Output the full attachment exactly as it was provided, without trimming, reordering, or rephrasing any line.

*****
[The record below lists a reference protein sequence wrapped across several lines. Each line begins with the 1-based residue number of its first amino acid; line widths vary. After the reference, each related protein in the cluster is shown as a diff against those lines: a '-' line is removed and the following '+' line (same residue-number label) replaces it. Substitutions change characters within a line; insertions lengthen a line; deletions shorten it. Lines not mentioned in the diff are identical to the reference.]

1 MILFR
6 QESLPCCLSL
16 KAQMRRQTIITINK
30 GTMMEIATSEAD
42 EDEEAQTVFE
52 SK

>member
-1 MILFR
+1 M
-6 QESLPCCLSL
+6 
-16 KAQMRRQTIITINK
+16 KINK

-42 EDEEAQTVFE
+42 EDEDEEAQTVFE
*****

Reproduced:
[The record below lists a reference protein sequence wrapped across several lines. Each line begins with the 1-based residue number of its first amino acid; line widths vary. After the reference, each related protein in the cluster is shown as a diff against those lines: a '-' line is removed and the following '+' line (same residue-number label) replaces it. Substitutions change characters within a line; insertions lengthen a line; deletions shorten it. Lines not mentioned in the diff are identical to the reference.]

1 MILFR
6 QESLPCCLSL
16 KAQMRRQTIITINK
30 GTMMEIATSEAD
42 EDEEAQTVFE
52 SK

>member
-1 MILFR
+1 M
-6 QESLPCCLSL
+6 
-16 KAQMRRQTIITINK
+16 KINK

-42 EDEEAQTVFE
+42 EDEDEEAQTVFE